Multibillion-pound plans for the creation of a new natural resources powerhouse were revived today under a last-ditch deal.
The board of mining giant Xstrata has recommended that its shareholders back updated merger proposals with commodities trader Glencore, beating a deadline of this morning set by the City takeover panel.
The £56bn merger has turned into a long-running saga since being proposed in February amid shareholder discontent over the terms.
One of the most contentious issues has been a £227m retention package for top managers, with several large shareholders threatening to block the tie-up unless the bonus scheme is toned down.
Xstrata has agreed to give shareholders a separate vote on the bonuses, allowing the deal to go ahead despite potential anger over pay proposals. It believes the incentive deals are essential in order to retain key Xstrata managers for running the combined group's mining operations.
The two firms have also addressed board composition concerns, with assurances that Xstrata will retain the majority of directors on the combined board.
Ivan Glasenberg, chief executive of Glencore, improved the terms of the bid earlier this month after former prime minister Tony Blair was drafted in to help broker a meeting between Glencore and Qatar.
Middle East sovereign wealth fund Qatar Holdings – Xstrata's second largest shareholder – had threatened to block the merger because it believed the original deal was too low.
Glasenberg increased the bid but demanded control of the combined group in return.
Under the original terms, Glasenberg was due to be deputy chief executive in the new firm, with the top job going to current Xstrata boss Mick Davis.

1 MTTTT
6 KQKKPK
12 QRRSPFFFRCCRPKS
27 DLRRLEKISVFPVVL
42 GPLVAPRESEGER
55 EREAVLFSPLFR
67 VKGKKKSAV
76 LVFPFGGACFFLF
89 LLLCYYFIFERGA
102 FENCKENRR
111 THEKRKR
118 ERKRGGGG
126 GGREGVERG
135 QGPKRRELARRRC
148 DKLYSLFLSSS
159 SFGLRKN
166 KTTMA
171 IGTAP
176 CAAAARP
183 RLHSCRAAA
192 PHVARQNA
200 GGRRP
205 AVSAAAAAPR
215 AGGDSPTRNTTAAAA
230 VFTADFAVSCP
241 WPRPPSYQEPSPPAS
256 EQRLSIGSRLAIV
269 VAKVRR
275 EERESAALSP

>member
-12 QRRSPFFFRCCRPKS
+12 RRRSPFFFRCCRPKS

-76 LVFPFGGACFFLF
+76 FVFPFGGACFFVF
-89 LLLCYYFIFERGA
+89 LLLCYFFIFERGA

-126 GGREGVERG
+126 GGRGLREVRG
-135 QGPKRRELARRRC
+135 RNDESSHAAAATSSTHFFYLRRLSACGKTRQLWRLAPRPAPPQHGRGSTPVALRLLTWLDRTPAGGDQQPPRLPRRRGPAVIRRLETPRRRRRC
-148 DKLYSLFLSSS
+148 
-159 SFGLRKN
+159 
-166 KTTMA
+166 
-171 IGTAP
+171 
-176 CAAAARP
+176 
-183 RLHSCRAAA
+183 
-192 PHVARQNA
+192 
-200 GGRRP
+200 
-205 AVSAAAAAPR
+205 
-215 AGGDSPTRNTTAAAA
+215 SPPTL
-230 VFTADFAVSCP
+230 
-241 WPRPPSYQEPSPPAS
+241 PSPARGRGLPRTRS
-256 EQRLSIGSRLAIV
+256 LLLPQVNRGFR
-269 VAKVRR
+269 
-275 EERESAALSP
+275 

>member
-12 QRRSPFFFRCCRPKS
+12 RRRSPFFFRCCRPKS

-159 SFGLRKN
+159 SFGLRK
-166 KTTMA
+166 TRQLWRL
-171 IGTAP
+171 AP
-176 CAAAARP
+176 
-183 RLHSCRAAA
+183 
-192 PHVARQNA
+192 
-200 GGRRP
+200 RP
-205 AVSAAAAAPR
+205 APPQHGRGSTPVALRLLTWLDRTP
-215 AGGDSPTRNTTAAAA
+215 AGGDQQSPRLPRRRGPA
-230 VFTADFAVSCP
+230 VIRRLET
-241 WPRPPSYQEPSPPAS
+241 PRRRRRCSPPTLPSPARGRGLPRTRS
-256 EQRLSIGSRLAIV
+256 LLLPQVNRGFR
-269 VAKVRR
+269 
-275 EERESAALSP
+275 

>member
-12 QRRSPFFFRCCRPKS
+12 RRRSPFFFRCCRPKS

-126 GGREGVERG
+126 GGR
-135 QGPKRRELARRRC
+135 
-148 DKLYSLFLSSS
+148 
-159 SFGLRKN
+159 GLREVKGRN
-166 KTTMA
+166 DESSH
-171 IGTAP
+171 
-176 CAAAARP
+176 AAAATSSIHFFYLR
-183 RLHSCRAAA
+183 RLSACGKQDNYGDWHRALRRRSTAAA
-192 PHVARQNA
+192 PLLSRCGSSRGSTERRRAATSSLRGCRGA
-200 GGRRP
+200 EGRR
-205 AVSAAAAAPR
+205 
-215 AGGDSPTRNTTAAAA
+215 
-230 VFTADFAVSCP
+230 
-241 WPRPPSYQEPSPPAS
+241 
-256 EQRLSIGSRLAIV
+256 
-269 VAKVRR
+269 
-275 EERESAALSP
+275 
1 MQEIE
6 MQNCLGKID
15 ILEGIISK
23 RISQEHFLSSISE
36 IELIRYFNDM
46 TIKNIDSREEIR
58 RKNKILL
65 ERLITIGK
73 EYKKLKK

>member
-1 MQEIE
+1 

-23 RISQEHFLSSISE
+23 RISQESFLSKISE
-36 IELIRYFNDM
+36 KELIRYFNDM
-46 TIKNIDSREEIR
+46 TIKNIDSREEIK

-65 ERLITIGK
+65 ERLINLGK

Xstrata and Glencore – among the top 20 firms on the London stock market – will have operations in 33 countries and should be better able to compete against bigger rivals BHP Billiton and Rio Tinto if the merger goes ahead.
Glencore, the world's biggest commodities trader, with products including oil, coal, gold and foodstuffs, has been circling Xstrata for a number of years and has already built up a sizeable stake in the group.
Last year Glencore became the first company in 25 years to be fast-tracked into the FTSE 100 Index in London's largest flotation.
Anglo-Swiss firm Xstrata is the world's biggest exporter of thermal coal and also produces copper, nickel and zinc. It also has a lead smelter in Kent which employs around 100 staff.
The merger price, which values Xstrata at £32bn, is 17.6 per cent higher than the level seen before it emerged the two companies were in talks.
Merger documents will be posted to shareholders later this month, with the proposals requiring the support of 75 per cent of votes at a special meeting. Glencore, which already controls 34 per cent of Xstrata, cannot vote. It is expected that the deal will be completed by the end of the year.